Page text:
Bill Gates gave a speech at Davos in which he is calling upon the capitalists of the world to be kinder and to help the poor. But only if they can make a buck. So reports the Wall Street Journal in an article by Robert A. Guth (1-24-08) from which all the direct quotes by Gates and others have been taken.
Gates says that “We have to find a way to make the aspects of capitalism that serve wealthier people serve poorer people as well.” Those aspects are the exploitation of human labor power and the extraction of surplus value from workers. It will be a nice trick to see how this will happen.
Gates wants to further what he calls “creative capitalism” and use the technological revolution to help the poor of the world. “The rate of improvement for the third that is better off,” he stated, “is pretty rapid. The part that is unsatisfactory is for the bottom third — two billion of six billion.”
He at least concedes capitalism has left behind two billion people. The number may be greater than that. Other experts think that the figure should be four, not two billion — i.e., a bottom two thirds (C.K. Prahalad from the University of Michigan).
The “free” market, the cause of this misery of the poor, will be used to help the impoverished billions out. Don’t panic capitalists! Your role is to design products and systems that help the poor AND make a profit for yourselves at the same time! “Such a system,” Gates tells us, “would have a twin mission: making profits and also improving lives for those who don’t fully benefit from market sources.” But you can be sure, no profit, no benefit.
Is this a realistic plan? “The idea,” he says is “that you encourage companies to take their innovative thinkers and think about the most needy — even beyond the market opportunities — that’s something that appropriately ought to be done.” But this is just not how the market works, not the way globalization operates. While company X is using its resources “beyond market opportunities” company Y moves in and takes the market share that X failed to appropriate. Gates sounds good, and has set up big aid programs, but all this won’t make a real dent in the poverty caused by monopoly capitalism.
The WSJ quotes a critic of this utopian scheme, a past economist at the World Bank and now a teacher at NYU, William Easterly, who is quoted as saying, “There’s a lot of people at the bottom of the pyramid but the size of the transactions is so small it is not worth it for private business most of the time.” This means most of the poor will stay poor. Easterly wrote a book in 2006, the Journal reports, The White Man’s Burden, in which he maintains that even though $2.3 trillion has been expended in foreign aid in the last 50 years nothing much was really accomplished for the masses of the world’s poor.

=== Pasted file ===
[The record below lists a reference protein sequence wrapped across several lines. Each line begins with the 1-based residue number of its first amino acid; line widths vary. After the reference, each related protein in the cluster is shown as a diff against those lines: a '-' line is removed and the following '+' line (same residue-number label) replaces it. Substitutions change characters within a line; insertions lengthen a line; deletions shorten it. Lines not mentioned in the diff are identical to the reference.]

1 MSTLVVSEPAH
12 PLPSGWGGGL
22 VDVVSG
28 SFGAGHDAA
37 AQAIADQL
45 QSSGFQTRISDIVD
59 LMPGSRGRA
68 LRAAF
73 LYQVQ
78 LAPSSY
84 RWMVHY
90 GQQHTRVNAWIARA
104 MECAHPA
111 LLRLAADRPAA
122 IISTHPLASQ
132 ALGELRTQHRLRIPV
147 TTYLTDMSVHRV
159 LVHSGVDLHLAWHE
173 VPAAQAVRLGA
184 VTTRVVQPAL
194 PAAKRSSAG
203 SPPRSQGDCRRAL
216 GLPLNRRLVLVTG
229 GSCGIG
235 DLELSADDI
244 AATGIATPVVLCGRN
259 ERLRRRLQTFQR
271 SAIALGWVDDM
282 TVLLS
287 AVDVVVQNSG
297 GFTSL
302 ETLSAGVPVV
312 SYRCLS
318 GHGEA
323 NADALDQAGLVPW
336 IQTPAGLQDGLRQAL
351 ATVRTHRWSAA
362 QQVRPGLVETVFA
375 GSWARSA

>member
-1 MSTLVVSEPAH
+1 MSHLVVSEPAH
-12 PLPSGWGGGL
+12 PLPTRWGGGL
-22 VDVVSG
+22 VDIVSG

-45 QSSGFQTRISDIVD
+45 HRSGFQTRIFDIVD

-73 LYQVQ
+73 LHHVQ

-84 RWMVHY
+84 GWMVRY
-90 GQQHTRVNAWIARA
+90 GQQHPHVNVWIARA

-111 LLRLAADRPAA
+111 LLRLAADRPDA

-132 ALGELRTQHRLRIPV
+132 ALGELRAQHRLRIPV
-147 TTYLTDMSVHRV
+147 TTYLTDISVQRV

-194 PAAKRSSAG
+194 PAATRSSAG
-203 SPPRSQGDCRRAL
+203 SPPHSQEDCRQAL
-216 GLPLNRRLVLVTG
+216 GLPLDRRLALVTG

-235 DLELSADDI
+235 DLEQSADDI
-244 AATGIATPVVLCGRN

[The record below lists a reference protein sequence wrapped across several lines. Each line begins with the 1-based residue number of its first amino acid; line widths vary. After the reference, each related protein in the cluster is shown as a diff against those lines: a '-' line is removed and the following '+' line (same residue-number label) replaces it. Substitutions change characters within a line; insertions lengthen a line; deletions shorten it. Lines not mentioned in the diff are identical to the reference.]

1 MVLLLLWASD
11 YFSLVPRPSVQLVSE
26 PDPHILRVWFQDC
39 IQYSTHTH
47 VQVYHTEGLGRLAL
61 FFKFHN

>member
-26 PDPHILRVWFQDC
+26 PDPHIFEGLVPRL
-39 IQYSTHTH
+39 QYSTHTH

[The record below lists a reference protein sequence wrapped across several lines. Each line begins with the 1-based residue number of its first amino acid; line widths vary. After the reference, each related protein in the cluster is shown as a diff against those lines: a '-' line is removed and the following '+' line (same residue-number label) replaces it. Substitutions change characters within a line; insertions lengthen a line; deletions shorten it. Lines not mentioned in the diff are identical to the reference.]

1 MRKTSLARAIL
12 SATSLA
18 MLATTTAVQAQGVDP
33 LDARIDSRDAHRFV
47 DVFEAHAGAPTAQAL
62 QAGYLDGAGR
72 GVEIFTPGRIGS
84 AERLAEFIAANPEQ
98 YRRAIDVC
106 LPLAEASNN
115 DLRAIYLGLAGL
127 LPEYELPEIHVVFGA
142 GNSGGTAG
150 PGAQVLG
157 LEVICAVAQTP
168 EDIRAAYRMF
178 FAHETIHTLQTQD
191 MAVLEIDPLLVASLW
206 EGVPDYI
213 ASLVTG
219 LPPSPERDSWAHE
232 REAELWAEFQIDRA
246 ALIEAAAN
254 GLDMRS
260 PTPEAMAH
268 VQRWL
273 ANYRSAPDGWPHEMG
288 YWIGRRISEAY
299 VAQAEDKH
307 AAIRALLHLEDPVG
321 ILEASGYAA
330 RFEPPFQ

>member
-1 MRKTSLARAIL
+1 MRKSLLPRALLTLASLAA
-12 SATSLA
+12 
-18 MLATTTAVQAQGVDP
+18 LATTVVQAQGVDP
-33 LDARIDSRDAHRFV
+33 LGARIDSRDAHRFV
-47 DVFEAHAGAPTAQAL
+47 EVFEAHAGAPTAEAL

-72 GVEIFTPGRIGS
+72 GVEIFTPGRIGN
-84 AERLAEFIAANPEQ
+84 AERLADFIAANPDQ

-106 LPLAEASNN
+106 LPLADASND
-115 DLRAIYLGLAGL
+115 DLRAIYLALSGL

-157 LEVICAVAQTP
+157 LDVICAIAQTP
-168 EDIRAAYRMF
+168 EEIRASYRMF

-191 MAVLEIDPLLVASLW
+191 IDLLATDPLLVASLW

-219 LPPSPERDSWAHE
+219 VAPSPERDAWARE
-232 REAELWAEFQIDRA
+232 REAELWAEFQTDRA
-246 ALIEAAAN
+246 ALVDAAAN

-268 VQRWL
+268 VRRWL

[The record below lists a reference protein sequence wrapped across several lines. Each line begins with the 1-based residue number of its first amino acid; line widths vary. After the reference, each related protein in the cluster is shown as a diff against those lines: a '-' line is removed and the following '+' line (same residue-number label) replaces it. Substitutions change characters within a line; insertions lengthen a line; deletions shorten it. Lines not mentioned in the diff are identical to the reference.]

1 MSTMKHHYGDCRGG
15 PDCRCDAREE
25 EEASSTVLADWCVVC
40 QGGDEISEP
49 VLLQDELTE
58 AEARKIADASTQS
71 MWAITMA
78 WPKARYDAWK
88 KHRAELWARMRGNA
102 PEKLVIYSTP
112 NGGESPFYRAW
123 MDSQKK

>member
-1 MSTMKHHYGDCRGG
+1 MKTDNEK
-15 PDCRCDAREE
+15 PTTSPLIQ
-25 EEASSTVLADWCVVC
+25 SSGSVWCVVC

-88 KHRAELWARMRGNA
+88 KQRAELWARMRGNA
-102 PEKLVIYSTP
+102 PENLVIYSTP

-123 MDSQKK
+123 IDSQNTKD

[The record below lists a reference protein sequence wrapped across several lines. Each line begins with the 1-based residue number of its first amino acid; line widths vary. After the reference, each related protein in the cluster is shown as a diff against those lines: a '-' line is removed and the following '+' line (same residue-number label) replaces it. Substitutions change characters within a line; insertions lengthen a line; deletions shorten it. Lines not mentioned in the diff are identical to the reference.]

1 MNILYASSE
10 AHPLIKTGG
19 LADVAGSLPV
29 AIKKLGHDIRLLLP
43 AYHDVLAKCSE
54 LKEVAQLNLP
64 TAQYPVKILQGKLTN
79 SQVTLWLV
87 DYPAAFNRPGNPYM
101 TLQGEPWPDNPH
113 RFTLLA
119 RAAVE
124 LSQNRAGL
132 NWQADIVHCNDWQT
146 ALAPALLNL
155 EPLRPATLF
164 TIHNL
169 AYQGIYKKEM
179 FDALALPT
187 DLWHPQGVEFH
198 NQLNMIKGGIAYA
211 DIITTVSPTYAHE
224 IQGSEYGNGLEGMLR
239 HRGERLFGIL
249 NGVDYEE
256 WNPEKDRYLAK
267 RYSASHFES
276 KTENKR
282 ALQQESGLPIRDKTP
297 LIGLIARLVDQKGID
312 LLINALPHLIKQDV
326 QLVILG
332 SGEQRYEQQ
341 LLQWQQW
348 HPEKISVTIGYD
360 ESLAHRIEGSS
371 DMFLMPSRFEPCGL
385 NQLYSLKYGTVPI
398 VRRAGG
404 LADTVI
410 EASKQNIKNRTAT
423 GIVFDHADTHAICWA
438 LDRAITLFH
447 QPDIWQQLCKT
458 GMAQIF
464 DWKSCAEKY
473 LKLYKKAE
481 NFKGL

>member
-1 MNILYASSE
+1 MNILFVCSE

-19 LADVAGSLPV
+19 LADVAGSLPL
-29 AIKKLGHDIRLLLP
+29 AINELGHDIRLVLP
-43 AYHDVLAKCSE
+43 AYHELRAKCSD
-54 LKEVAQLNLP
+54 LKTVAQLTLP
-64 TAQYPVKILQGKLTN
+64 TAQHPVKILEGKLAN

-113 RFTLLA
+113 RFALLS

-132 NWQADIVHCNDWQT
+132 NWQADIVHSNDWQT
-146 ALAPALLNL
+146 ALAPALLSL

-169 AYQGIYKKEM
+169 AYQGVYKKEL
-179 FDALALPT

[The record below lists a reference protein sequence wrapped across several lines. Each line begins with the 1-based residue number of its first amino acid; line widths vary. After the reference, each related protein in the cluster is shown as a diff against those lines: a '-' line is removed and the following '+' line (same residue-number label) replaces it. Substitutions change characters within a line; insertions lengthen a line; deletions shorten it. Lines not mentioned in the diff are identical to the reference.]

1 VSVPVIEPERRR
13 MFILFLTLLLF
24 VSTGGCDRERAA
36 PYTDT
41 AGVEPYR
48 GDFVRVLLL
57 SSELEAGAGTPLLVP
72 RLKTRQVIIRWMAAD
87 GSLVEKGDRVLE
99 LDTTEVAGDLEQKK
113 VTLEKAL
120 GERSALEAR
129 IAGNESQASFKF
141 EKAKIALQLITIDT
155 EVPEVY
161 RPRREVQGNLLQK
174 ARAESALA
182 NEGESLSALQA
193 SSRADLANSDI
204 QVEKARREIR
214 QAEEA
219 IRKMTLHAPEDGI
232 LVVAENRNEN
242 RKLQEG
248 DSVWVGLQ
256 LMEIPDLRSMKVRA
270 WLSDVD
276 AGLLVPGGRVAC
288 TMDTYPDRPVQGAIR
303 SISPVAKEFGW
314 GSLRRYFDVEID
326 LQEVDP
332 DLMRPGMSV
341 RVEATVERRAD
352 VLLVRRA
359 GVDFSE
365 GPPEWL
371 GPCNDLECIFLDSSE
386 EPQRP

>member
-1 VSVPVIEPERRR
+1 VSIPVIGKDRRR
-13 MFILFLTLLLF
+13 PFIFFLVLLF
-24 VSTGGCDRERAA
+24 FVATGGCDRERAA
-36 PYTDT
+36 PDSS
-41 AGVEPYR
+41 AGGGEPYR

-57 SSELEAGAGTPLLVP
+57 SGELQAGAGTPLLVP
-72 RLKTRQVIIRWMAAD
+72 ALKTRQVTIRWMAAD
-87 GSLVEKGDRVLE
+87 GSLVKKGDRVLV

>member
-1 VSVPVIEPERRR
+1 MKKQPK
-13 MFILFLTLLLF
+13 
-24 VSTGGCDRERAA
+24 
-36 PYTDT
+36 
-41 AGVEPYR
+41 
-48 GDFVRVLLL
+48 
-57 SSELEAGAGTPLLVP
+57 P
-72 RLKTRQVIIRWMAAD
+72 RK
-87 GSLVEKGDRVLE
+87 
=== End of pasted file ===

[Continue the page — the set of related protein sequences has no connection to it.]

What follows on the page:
Gates is reported to dislike this book and to have publicly “snapped” at Easterly for his criticisms. Easterly rejoined that, “The vested interests in aid are so powerful they resist change and they ignore criticism. It is so good to try to help the poor but there is this feeling that [philanthropists] should be immune from criticism.”
Bill Gates is not deterred. He says that “If we can spend the early decades of the 21st century finding approaches that meet the needs of the poor in ways that generate profits for business, we will have found a sustainable way to reduce poverty in the world.”
Again the stress on capitalist profits, without which we can’t be rid of poverty. But business can’t even keep its own workers employed, even when it make profits. In fact it sometimes fires its own workers in order to increase its profits. Can we really think that capitalists will forego opportunities to maximize profit margins just to help the poor. I don’t question Gates sincerity but If he is really committed to ending poverty I suggest he spend less time reading Adam Smith and more reading Karl Marx.